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Tribeca to Open with Hip-Hop Doc 'Time Is Illmatic,' Followed by Nas Performance

Photo of Beth Hanna By Beth Hanna | Thompson on Hollywood February 19, 2014 at 11:58AM

The Tribeca Film Festival has revealed that the world premiere of doc “Time is Illmatic” will open the 2014 edition of the fest. It follows the trajectory of rapper Nas’ 1994 debut album, “Illmatic”-- considered one of the most revolutionary albums in hip-hop history.
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"Time Is Illmatic."
"Time Is Illmatic."

The Tribeca Film Festival has revealed that the world premiere of doc “Time is Illmatic” will open the 2014 edition of the fest. It follows the trajectory of rapper Nas’ 1994 debut album, “Illmatic”-- considered one of the most revolutionary albums in hip-hop history.

The premiere is set to take place on Wednesday, April 16. It will be followed by a special musical performance where Nas will perform the album from front to back.

Here’s the official synopsis of the film, which is helmed by multimedia artist One9:

"Time Is Illmatic" traces Nas’s influences and the insurmountable odds he faced in creating the greatest work of music from hip-hop’s second golden era. The film tracks the musical legacy of the Jones family -- handed down to Nas from his jazz musician father, Olu Dara, the support of his Queensbridge neighborhood crew, and the loyalty of his younger brother Jabari “Jungle” Fret. Twenty years after its release, Illmatic is widely recognized as a hip-hop benchmark that encapsulates the sociopolitical outlook, enduring spirit, and collective angst of a generation of young men searching for their voice in America.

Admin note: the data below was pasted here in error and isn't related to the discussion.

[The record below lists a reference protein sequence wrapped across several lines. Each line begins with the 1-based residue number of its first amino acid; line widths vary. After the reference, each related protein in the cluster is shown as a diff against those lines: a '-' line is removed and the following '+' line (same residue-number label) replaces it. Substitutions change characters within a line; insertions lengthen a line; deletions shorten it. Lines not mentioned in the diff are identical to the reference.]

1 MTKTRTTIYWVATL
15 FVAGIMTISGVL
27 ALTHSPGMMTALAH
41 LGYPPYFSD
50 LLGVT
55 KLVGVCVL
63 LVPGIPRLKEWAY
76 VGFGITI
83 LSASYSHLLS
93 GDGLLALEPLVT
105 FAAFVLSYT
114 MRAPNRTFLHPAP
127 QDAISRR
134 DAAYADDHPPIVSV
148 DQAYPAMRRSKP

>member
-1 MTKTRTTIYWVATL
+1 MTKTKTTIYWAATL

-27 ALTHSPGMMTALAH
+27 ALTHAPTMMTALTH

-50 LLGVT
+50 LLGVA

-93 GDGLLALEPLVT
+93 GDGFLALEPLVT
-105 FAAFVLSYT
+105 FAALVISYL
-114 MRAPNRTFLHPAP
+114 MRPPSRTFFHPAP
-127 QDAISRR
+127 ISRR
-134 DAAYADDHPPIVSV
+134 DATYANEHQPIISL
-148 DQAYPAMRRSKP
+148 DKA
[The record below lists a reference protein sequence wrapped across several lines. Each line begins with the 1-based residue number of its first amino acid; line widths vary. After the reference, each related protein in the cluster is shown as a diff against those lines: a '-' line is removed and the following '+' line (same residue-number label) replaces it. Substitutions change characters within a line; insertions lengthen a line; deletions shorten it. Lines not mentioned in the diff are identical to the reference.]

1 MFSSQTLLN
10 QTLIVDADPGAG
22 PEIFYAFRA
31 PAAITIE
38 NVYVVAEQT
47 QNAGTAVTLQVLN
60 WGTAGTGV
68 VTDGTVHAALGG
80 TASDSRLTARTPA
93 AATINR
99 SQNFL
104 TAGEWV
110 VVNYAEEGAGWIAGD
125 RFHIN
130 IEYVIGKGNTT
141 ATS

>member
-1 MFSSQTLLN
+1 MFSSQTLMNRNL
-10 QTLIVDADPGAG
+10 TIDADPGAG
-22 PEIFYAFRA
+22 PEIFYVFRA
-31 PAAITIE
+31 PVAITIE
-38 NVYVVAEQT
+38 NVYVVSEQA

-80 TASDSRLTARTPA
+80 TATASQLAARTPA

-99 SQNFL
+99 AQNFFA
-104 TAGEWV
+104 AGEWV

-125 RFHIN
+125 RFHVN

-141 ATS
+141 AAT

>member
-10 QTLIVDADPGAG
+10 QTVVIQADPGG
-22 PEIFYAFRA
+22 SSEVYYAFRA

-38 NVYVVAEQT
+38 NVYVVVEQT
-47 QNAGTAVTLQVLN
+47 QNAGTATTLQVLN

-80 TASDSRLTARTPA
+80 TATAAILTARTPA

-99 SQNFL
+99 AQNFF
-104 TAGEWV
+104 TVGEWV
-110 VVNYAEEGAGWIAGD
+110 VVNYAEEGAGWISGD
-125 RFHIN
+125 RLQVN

Tribeca runs through April 27.

This article is related to: Festivals, Tribeca Film Festival, Documentary, Documentaries


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Thompson on Hollywood

Born and raised in Manhattan, Anne Thompson grew up going to the Thalia and The New Yorker and wound up at grad Cinema Studies at NYU. She worked at United Artists and Film Comment before heading west as that magazine's west coast editor. She wrote for the LA Weekly, Sight and Sound, Empire, The New York Times and Entertainment Weekly before serving as West Coast Editor of Premiere. She wrote for The Washington Post, The London Observer, Wired, More, and Vanity Fair, and did staff stints at The Hollywood Reporter and Variety. She eventually took her blog Thompson on Hollywood to Indiewire. She taught film criticism at USC Critical Studies, and continues to host the fall semester of “Sneak Previews” for UCLA Extension.